Estefania Perez ’21 is all abuzz as she enters the Arts & Sciences Career Development offices in early March. She’s just heard back from a staffer in the office of a U.S. senator whom she’d really love to work for this summer. And her interview is in two days. She’s in desperate need of some wisdom from Ana Adinolfi, senior career associate in the office.
The scene is a common one for Adinolfi this semester, as she’s the advisor for the eight students who have been accepted into the college’s new Pathways Internship Program. Through the program, first-generation students receive funding to pursue a career-related experience of their choice during the summer after their sophomore year, along with monthly one-on-one meetings with Adinolfi, guidance on researching companies and creating resumes and cover letters and access to various career development resources, including practice interviews.
“Without the funding, my whole idea to be in D.C. for the summer would not be possible,” said Perez. “And this is really nice because I have someone to hold me accountable to make sure I’m doing everything I need to be doing. You get one-on-one focus for your field.”
Perez is hoping to work in Washington, D.C. for a research organization, a think-tank or to gain a position on Capitol Hill with a senate or congressional office or another political organization.
Kamla Arshad, left, and Estefania Perez, center, talk with career counselor Ana Adinolfi.
“My long term goal is to run for public office one day, so any kind of exposure in this field would be beneficial,” said Perez, a government and history major who did an eight-week program in the capitol last summer as part of Cornell in Washington.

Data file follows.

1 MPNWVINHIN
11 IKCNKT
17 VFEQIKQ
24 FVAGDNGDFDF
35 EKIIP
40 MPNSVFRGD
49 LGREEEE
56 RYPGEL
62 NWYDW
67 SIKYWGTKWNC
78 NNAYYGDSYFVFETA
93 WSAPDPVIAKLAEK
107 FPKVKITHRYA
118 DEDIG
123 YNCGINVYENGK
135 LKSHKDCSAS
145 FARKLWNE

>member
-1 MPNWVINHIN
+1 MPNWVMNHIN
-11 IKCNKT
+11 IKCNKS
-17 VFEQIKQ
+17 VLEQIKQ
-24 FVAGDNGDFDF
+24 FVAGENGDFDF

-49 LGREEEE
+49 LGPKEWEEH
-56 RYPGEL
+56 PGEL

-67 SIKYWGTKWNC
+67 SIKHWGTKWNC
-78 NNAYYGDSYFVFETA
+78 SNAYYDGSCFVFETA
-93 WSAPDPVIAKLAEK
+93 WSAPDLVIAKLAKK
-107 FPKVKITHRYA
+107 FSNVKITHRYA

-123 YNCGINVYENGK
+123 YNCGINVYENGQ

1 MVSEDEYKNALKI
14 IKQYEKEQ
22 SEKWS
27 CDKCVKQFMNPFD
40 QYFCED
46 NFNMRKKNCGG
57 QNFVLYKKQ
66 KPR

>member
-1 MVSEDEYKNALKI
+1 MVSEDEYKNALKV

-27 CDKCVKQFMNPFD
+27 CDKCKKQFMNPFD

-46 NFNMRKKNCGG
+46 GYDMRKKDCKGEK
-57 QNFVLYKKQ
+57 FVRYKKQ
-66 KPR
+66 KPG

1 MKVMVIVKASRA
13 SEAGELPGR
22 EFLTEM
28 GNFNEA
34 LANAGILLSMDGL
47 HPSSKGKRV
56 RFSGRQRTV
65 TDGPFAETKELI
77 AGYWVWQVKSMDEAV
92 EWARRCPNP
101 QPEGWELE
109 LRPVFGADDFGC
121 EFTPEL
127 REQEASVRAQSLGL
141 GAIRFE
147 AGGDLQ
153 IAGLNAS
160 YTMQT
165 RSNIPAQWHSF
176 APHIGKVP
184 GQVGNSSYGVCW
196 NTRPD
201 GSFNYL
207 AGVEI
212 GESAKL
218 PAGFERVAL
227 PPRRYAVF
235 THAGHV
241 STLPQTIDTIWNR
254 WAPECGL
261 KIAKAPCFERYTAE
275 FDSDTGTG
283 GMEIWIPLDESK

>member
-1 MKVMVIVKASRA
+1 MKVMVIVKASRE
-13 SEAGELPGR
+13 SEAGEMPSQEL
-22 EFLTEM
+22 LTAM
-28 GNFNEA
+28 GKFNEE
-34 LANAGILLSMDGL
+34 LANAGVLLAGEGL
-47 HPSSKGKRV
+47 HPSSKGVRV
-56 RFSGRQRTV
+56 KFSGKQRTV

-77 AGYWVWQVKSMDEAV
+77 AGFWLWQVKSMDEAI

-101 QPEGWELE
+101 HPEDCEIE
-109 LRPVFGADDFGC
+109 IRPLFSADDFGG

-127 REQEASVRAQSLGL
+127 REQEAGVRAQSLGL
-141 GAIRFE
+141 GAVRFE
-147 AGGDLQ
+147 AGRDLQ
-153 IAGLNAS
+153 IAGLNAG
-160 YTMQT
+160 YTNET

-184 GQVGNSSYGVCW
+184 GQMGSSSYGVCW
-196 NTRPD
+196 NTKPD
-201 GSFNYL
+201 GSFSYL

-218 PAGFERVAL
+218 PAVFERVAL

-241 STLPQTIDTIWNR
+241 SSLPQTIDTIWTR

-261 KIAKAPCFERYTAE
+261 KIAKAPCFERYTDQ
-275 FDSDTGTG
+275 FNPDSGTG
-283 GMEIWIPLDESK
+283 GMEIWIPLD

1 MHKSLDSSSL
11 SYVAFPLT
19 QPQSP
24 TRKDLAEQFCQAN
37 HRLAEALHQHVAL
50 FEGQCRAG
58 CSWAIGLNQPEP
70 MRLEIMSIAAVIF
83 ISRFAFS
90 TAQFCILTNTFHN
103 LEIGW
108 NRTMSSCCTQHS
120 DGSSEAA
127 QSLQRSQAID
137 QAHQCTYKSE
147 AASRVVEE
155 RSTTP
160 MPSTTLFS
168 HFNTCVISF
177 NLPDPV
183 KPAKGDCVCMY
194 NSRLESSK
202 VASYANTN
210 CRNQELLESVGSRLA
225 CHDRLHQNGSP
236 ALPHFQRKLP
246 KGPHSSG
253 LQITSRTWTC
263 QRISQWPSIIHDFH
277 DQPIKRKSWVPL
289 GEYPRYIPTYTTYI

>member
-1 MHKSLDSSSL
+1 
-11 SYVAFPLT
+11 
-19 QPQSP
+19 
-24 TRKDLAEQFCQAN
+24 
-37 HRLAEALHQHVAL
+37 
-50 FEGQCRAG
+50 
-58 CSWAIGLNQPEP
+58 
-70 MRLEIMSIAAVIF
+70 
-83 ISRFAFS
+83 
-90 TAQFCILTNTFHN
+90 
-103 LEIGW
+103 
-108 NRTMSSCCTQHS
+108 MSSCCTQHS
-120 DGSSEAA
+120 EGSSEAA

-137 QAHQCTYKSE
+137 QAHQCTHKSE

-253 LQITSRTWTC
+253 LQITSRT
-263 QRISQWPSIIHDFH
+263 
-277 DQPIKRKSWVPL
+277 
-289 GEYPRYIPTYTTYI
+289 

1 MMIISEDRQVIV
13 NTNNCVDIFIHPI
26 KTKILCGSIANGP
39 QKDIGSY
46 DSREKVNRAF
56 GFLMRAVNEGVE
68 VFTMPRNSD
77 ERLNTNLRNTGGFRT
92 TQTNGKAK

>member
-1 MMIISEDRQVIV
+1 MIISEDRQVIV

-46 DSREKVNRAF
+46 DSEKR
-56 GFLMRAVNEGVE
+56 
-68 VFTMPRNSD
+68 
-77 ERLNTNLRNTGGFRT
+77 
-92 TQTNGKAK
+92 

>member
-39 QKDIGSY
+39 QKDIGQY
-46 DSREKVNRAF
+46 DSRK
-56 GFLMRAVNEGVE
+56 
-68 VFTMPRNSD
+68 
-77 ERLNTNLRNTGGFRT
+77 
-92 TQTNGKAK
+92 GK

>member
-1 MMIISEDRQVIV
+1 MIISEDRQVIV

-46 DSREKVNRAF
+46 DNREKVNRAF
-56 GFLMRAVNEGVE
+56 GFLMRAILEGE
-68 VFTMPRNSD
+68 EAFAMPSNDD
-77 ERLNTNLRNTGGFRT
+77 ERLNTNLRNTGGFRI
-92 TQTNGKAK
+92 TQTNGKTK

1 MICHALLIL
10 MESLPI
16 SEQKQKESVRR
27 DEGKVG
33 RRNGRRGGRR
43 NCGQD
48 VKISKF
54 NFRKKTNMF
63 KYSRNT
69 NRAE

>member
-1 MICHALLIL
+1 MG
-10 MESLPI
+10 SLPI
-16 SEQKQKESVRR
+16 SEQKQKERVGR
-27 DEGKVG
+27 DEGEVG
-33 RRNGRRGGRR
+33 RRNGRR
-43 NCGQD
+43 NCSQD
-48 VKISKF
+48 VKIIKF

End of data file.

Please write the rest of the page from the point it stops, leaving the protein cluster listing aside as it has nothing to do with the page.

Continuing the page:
Kamla Arshad ’21 said the program helped her to stay on top of applying for opportunities, including some with deadlines back in the fall semester. “If Ana hadn’t told me to start researching, I would have missed those deadlines easily,” she said.
Arshad also switched her focus this year, so the program was helpful in refining her materials. “My resume was very much premed focused and I wasn’t sure how to get out of that when I dropped premed,” said Arshad, a psychology major. “In premed, you don’t really have to do cover letters, so I also needed to learn how to write a cover letter.”
Arshad is spending part of her summer in Ecuador working for We Movement, an organization focused on community development efforts, and then spending the rest of her summer in some sort of clinical research experience related to psychology.
A goal of the program is to leave these students with a toolkit of resources they can use next year – and in years to come – when they are searching for internships or permanent positions, Adinolfi said,
“Everything they do this year, they can apply next year and they’ll also know what resources are out there,” she said. “I also hope they will be mentors to next year’s class.”
“I feel more comfortable and well-versed in networking skills, in email etiquette, just in everything,” Perez said. “They’ve given us everything that they’ve been able to. Now, it’s up to us.”
Students who want to be considered for the program next year should submit their applications by March 29. The office hopes to work with 15-20 students next year. More information is available here.